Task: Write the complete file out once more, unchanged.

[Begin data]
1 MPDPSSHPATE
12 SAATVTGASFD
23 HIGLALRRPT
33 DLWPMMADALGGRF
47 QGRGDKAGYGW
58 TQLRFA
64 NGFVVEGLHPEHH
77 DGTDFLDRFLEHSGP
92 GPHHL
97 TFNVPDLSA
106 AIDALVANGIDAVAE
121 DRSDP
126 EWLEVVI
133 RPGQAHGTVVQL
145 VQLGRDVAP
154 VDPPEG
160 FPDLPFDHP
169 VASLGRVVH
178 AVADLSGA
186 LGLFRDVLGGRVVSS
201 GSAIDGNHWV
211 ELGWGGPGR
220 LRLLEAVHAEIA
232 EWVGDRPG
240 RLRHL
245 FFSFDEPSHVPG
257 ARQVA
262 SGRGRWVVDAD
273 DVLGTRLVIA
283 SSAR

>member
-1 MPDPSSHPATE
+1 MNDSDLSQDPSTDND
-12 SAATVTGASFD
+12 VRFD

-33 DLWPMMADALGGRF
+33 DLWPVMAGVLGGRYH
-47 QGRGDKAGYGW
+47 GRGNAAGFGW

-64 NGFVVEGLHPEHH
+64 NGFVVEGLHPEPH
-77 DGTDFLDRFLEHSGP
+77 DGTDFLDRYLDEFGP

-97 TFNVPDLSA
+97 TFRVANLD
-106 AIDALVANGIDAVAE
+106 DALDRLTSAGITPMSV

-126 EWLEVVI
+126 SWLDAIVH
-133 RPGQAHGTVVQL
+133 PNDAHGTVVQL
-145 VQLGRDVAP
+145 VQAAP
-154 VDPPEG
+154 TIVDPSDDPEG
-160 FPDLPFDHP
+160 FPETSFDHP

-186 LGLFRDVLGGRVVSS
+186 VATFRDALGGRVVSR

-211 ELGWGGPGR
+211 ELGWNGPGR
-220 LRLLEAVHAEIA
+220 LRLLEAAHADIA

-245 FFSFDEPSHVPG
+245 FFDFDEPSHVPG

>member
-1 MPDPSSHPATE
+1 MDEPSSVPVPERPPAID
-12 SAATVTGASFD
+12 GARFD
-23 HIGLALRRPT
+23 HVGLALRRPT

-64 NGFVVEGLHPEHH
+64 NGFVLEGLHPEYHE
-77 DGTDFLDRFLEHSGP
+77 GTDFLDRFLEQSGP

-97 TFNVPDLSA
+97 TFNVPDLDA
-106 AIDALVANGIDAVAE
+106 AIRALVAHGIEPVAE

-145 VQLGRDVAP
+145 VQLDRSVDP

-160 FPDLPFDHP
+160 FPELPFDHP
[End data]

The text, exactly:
1 MPDPSSHPATE
12 SAATVTGASFD
23 HIGLALRRPT
33 DLWPMMADALGGRF
47 QGRGDKAGYGW
58 TQLRFA
64 NGFVVEGLHPEHH
77 DGTDFLDRFLEHSGP
92 GPHHL
97 TFNVPDLSA
106 AIDALVANGIDAVAE
121 DRSDP
126 EWLEVVI
133 RPGQAHGTVVQL
145 VQLGRDVAP
154 VDPPEG
160 FPDLPFDHP
169 VASLGRVVH
178 AVADLSGA
186 LGLFRDVLGGRVVSS
201 GSAIDGNHWV
211 ELGWGGPGR
220 LRLLEAVHAEIA
232 EWVGDRPG
240 RLRHL
245 FFSFDEPSHVPG
257 ARQVA
262 SGRGRWVVDAD
273 DVLGTRLVIA
283 SSAR

>member
-1 MPDPSSHPATE
+1 MNDSDLSQDPSTDND
-12 SAATVTGASFD
+12 VRFD

-33 DLWPMMADALGGRF
+33 DLWPVMAGVLGGRYH
-47 QGRGDKAGYGW
+47 GRGNAAGFGW

-64 NGFVVEGLHPEHH
+64 NGFVVEGLHPEPH
-77 DGTDFLDRFLEHSGP
+77 DGTDFLDRYLDEFGP

-97 TFNVPDLSA
+97 TFRVANLD
-106 AIDALVANGIDAVAE
+106 DALDRLTSAGITPMSV

-126 EWLEVVI
+126 SWLDAIVH
-133 RPGQAHGTVVQL
+133 PNDAHGTVVQL
-145 VQLGRDVAP
+145 VQAAP
-154 VDPPEG
+154 TIVDPSDDPEG
-160 FPDLPFDHP
+160 FPETSFDHP

-186 LGLFRDVLGGRVVSS
+186 VATFRDALGGRVVSR

-211 ELGWGGPGR
+211 ELGWNGPGR
-220 LRLLEAVHAEIA
+220 LRLLEAAHADIA

-245 FFSFDEPSHVPG
+245 FFDFDEPSHVPG

>member
-1 MPDPSSHPATE
+1 MDEPSSVPVPERPPAID
-12 SAATVTGASFD
+12 GARFD
-23 HIGLALRRPT
+23 HVGLALRRPT

-64 NGFVVEGLHPEHH
+64 NGFVLEGLHPEYHE
-77 DGTDFLDRFLEHSGP
+77 GTDFLDRFLEQSGP

-97 TFNVPDLSA
+97 TFNVPDLDA
-106 AIDALVANGIDAVAE
+106 AIRALVAHGIEPVAE

-145 VQLGRDVAP
+145 VQLDRSVDP

-160 FPDLPFDHP
+160 FPELPFDHP